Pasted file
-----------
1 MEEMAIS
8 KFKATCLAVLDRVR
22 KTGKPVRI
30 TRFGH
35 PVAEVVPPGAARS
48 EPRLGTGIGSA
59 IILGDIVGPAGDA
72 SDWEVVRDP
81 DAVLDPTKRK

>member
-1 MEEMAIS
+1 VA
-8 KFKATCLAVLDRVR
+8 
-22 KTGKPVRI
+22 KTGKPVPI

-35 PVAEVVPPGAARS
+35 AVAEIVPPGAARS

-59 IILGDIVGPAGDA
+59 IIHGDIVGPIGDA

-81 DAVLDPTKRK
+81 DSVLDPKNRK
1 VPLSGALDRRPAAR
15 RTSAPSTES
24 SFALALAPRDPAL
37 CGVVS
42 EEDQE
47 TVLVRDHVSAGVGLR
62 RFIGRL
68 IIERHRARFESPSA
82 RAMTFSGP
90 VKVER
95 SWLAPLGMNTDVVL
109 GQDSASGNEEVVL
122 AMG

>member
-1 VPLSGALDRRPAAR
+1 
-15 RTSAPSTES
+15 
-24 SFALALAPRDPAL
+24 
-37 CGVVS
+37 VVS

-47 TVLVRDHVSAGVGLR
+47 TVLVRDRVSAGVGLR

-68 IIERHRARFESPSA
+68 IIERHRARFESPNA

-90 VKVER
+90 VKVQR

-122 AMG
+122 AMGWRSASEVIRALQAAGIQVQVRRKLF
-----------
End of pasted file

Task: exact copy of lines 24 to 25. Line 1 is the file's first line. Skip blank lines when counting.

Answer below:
15 RTSAPSTES
24 SFALALAPRDPAL